I live in a 100 year old house with stained shake cedar shingle siding. The roof rafter tails are exposed as is the roof material on the eave overhang. (3/4″ thick beaded fir like they used to put on porch roofs.)
Five years ago I used to heat gun to totally strip the exposed rafter tails, overhanging roof eaves, and window and door trim.
I then sanded all the wood with 80 grit sandpaper on an orbital sander.
I then brushed/vacuumed all the surfaces, applied two coats of national name brand oil base primer followed by two coats of oil base gloss white paint by the same manufacturer.
One year later there was noticeable mildew growth on all roof eaves on all four sides of the house as well as on the vertical window/door trim.
In two years, the mildew under the roof eaves had turned so black it looked like the wood had been burned.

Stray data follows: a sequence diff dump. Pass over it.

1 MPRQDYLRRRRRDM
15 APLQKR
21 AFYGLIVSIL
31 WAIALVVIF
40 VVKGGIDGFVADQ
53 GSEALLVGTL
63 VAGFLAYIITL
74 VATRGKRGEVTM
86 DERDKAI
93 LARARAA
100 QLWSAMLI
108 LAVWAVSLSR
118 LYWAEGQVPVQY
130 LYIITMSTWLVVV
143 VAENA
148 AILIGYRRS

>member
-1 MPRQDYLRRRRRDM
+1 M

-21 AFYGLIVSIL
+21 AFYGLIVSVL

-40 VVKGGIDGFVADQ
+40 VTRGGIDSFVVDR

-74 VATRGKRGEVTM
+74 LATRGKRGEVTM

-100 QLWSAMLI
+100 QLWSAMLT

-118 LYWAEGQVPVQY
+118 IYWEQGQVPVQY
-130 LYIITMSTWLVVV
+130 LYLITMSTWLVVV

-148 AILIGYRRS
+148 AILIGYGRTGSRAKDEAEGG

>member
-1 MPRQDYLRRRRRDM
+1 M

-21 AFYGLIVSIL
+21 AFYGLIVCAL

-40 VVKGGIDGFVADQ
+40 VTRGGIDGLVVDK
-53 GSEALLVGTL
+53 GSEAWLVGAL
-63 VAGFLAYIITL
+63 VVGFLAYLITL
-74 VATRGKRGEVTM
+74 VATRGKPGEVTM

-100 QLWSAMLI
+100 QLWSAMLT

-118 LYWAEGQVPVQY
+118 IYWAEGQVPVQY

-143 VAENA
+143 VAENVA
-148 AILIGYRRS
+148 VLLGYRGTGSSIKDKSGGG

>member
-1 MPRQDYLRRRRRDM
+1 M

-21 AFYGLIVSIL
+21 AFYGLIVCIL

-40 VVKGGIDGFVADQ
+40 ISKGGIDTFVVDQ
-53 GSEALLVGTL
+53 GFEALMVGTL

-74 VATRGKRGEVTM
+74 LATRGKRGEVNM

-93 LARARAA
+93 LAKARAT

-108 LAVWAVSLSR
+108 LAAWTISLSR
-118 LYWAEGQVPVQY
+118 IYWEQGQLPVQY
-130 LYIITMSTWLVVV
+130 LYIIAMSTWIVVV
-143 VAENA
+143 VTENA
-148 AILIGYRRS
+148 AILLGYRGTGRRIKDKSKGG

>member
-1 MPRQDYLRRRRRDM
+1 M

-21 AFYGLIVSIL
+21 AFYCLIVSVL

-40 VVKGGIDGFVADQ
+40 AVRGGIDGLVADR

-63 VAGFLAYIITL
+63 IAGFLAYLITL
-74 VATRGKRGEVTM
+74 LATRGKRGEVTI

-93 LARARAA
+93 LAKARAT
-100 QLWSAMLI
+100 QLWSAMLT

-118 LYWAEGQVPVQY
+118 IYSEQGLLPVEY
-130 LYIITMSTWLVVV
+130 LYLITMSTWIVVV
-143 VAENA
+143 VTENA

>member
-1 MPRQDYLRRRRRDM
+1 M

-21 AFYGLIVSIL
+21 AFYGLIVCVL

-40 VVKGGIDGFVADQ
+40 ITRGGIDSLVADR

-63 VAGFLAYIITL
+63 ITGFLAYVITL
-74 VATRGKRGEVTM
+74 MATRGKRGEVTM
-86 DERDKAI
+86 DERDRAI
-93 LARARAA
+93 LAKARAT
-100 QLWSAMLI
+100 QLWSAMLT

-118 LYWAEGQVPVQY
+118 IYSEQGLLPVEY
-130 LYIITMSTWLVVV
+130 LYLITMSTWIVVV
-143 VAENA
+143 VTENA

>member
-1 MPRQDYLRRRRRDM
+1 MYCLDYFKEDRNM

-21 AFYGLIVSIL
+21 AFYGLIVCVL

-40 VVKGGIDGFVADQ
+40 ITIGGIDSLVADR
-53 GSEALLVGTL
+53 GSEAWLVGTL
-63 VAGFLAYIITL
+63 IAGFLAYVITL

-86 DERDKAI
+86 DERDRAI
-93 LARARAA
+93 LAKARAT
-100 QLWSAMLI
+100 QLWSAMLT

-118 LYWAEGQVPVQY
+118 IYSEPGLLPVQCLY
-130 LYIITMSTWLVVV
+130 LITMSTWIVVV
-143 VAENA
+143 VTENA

Two summers ago I treated all the surfaces with Jomax House Cleaner Mildewcide mixed with bleach according to the directions. This did not remove all the stains, so I next scrubbed these surfaces with a green kitchen pad and the Jomax solution. Some stains still remained, so I scrubbed the areas again with comet and a green kitchen pad.
In one year’s time, the mildew started returning and in two years time the eaves are almost coal black again. The house is in the city and sits at the top of a hill and gets almost constant sun.
Where did I go wrong and how am I to fix this problem? I’m not looking forward to stripping all this down to bare wood again but am also scared to ignore the problem and enclose the soffits.
The cedar shingle siding has some isolated mildew in locations, but no where near the degree as the roof eaves, rafter tails, and door and window trim.
Thank you in advance for your help.